Noriyuki Haraguchi

Haraguchi was born in Yokosuka, Japan, and he graduated from Nihon University, Tokyo, in 1970, as a student in the oil painting department. He began exhibiting his works while in college and amid the rising political turmoil of campus protests and student riots against the Vietnam War and the Japan-US Security Treaty. Yokosuka is home port of the US Navy’s Seventh Fleet, and Haraguchi’s early paintings and sculptures, such as the Ships series (1963–65), Tsumu 147 (Freight Car) (1966), and Air Pipes series (1968–69), reference the aesthetics and materials of militarism and heavy industry.

Haraguchi created the iconic sculpture A-4E Skyhawk (1968–69) behind the student barricades at Nihon University. It was a full-scale reproduction of the eponymous US Navy fighter jet and was exhibited at the university before riot police retook the campus. Subsequently, Haraguchi’s adopted materials have come to include I beams, pressed-steel car parts, waste oil, polyurethane, and rubber—an aesthetic vocabulary quite distinct from those of contemporaries such as Lee Ufan, Nobuo Sekine, and Kishio Suga, who embraced more natural materials.

Since the early 1960s, Haraguchi’s work has been exhibited extensively in Japan and abroad. In 1977, his spent-oil reflecting pool Matter and Mind was exhibited at Documenta 6 in Kassel, Germany. Retrospective exhibitions have taken place at Städtische Galerie im Lenbachhaus, Munich (2001); BankART, Yokohama (2009); and Yokosuka Museum of Art, 2011. Notable recent group exhibitions include Requiem for the Sun, Blum & Poe, Los Angeles, 2012; and Tokyo 1955–1970: A New Avant-Garde, Museum of Modern Art, New York, 2012.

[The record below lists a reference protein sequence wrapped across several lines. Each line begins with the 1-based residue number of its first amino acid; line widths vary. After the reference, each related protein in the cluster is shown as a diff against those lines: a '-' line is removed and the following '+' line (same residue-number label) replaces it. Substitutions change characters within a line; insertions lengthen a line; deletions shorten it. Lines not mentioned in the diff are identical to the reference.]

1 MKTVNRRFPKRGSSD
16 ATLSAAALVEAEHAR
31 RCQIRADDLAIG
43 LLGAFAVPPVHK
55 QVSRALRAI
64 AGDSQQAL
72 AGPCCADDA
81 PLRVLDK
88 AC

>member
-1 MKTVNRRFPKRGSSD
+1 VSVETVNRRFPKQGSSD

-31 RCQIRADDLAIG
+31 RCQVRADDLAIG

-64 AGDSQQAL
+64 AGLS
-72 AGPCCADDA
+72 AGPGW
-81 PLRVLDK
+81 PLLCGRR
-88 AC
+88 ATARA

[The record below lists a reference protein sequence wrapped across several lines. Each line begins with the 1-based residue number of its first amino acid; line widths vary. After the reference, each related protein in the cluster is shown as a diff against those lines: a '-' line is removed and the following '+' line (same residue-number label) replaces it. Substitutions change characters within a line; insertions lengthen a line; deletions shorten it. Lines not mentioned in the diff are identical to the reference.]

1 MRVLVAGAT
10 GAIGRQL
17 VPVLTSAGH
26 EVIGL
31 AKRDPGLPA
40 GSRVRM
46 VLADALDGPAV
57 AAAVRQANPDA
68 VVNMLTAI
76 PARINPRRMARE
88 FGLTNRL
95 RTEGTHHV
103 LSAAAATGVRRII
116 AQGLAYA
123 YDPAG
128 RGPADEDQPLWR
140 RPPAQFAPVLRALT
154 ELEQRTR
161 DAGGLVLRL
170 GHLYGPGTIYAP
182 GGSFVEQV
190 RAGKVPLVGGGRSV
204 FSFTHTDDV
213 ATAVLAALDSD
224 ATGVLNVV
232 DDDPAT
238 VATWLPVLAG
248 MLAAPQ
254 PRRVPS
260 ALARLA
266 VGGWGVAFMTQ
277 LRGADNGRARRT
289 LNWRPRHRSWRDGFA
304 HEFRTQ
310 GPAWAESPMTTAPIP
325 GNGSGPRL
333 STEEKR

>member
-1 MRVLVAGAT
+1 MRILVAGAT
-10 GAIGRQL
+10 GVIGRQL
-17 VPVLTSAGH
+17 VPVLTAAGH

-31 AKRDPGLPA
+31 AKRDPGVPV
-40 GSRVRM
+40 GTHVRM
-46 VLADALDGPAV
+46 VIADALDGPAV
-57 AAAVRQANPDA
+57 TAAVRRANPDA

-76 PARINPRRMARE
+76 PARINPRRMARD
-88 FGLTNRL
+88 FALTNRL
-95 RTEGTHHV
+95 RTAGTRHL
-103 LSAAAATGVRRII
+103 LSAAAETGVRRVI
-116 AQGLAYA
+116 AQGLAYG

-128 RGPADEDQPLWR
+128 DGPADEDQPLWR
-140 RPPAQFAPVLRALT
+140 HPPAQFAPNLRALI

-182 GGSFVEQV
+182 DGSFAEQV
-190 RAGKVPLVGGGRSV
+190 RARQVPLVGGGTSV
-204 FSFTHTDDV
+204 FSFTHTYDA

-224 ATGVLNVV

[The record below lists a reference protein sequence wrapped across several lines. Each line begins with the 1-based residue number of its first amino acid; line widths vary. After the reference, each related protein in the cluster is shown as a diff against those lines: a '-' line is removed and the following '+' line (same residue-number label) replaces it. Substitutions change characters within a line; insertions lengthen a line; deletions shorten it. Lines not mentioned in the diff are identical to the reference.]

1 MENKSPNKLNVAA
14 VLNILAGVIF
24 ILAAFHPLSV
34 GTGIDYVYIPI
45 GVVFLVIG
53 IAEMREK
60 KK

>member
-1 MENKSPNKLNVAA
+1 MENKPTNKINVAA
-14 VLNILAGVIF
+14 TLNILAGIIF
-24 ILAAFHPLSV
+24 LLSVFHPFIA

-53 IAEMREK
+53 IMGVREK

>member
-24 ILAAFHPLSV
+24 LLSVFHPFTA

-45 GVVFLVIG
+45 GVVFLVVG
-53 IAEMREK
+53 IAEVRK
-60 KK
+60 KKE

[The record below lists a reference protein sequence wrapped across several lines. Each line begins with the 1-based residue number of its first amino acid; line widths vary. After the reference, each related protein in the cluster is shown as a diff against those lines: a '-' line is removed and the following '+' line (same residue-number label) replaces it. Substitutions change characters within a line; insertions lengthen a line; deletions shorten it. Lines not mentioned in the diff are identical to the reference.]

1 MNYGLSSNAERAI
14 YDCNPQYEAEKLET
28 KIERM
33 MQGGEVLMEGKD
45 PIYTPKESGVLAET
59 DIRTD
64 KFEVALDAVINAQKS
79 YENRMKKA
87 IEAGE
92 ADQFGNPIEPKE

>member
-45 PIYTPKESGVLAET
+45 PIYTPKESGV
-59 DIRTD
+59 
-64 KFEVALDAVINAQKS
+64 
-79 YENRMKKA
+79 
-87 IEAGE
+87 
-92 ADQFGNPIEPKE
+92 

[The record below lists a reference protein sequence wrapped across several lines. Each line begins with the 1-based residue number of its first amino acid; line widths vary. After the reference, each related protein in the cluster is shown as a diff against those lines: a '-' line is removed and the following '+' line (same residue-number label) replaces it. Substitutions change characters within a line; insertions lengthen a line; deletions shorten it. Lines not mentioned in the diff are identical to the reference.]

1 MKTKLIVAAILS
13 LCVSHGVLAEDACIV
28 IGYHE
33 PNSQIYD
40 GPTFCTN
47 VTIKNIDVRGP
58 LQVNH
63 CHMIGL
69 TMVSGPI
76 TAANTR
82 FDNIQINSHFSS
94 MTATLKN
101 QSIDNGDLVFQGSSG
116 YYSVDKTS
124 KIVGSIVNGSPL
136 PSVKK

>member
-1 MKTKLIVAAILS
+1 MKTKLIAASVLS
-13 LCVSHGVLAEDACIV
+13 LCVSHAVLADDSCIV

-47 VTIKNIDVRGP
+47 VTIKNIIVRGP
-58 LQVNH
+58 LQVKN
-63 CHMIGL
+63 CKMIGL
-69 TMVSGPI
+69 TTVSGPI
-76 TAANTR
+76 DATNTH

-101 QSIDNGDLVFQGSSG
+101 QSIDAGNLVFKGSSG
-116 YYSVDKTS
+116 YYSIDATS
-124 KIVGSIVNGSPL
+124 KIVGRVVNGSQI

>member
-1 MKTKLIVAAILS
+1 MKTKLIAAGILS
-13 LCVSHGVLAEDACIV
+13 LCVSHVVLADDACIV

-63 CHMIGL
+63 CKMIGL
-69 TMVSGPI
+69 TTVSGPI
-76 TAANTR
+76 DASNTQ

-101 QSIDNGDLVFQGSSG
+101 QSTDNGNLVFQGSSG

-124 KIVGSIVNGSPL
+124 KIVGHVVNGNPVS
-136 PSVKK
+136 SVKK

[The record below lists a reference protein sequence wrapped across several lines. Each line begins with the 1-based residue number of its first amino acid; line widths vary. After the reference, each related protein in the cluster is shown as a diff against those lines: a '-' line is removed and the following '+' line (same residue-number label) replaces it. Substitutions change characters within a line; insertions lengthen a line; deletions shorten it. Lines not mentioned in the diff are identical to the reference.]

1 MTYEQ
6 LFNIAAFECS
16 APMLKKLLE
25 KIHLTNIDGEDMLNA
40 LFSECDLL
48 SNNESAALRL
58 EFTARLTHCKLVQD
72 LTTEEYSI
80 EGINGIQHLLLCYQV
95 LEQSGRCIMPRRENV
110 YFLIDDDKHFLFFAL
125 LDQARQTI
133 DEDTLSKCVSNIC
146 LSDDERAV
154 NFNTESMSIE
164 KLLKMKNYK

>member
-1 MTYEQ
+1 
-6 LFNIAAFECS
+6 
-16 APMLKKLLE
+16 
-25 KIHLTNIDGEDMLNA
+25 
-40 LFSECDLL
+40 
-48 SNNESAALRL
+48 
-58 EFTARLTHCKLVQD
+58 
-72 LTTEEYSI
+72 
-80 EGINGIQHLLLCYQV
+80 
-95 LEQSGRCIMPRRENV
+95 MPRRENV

Photo Credit: Shigeo Anzai

Selected Artworks

June 19, 2017

Why Old Women Have Replaced Young Men as the Art World’s Darlings

Artsy Editorial by Anna Louie Sussman

Seeing the retrospective in Paris convinced McCaffrey, the longtime collector and gallerist, that he needed to bring her (Carol Rama) work to the U.S. market. He mounted a show of nearly 50 works from between 1938 and 1945 in September 2016. “Unless you have recognition in the U.S., you don’t really have a market,” he says. “We showed Ramas this time last year in Basel and Americans had no awareness.” This year, his booth at Art Basel in Basel placed Rama alongside the Gutai artist Kazuo Shiraga, as both artists’ work addressed life under totalitarianism by seeking to liberate the body and its functions. Read More
June 16, 2017

Gutai’s spectacular rise—and potential fall

The Art Newspaper by Matthew Wilcox

Crucial in Gutai’s sudden boom, in McCaffrey’s view, was the fact that the group had essentially been ignored in the US since the 1950s. “Look at the market for Italian post-war work, or back to the late 1980s, when the German Neo-Expressionists started to make an impact in the US. There are these discrepancies in information and knowledge that pop up.” Read More